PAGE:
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Twitter suspends Guccifer and DCLeaks after Mueller links them to Russian hacking

Twitter suspends Guccifer and DCLeaks after Mueller links them to Russian hacking

Twitter suspended two accounts Saturday that special counsel Robert S. Mueller III has linked to a Russian intelligence operation to disrupt the 2016 U.S. presidential election.

The suspensions come after a dozen Russian intelligence officials were indicted by the U.S. Justice Department Friday on charges that they hacked Democrats’ computers and used fake online personas to distribute the stolen material. The indictments further highlight how social media platforms played an integral part in the Russian disinformation campaign and how tech companies are grappling with how to prevent misuse on their massive networks.

Mueller’s investigation found that Guccifer 2.0 and DCLeaks were digital fronts created by the intelligence officers to launder hacked information. The conspirators used Twitter and other social media platforms in attempts to influence American voters, the indictment says. It links the Twitter accounts @dcleaks_ and @Guccifer_2 to other nefarious activity in the Russian operation, citing a common networking tool and bitcoin address that were tied to Russian hacking and disinformation efforts.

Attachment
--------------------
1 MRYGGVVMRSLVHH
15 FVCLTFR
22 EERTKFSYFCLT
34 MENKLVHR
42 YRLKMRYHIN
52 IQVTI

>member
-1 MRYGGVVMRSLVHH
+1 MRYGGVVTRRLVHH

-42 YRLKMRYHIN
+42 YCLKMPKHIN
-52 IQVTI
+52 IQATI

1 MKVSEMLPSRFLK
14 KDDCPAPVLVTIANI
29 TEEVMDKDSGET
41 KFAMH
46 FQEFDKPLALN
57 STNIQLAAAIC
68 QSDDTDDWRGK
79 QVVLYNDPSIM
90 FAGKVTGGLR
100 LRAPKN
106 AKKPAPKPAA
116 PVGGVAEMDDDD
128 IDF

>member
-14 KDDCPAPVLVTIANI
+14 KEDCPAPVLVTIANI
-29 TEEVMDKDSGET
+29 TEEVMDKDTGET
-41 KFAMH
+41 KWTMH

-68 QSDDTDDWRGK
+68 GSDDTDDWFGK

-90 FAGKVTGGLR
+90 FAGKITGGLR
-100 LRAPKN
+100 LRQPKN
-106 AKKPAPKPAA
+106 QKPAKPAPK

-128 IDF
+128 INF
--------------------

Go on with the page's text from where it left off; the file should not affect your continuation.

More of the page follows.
In a statement Monday a Twitter spokesman said, “The accounts have been suspended for being connected to a network of accounts previously suspended for operating in violation of our rules.” Twitter did not elaborate on the earlier suspended accounts and did not say why Guccifer and DCLeaks were not suspended earlier.

In a major U.S. intelligence report released last year, officials said Russia’s military intelligence service, known as the GRU, used the Guccifer persona and two websites to release material that was hacked from the Democrats. And as early as June 2016, cybersecurity experts maintained that the hack of the Democrats’ computer systems was perpetrated by Russian adversaries. The Guccifer persona denied the allegation.

Twitter has responded to increasing pressure to rid its platform of fake and suspicious accounts by drastically ramping up its account suspensions. The company has more than doubled its rate of suspensions since last year, when company executives were grilled by members of Congress about their response to the Russian disinformation campaign that relied on the social network. Twitter has suspended more than 70 million accounts in the past two months in its effort to curb disinformation on its platform.

Twitter claims that 336 million users log into the service each month. About 5 percent of its active users are fake or tied to spam, the company estimates, but outside researchers have said the figure is much higher.

Last week Twitter began removing large numbers of inactive accounts that had been frozen by its security team. The Twitter follower counts of prominent figures such as President Trump and former president Barack Obama shrank by the hundreds of thousands after the removals.

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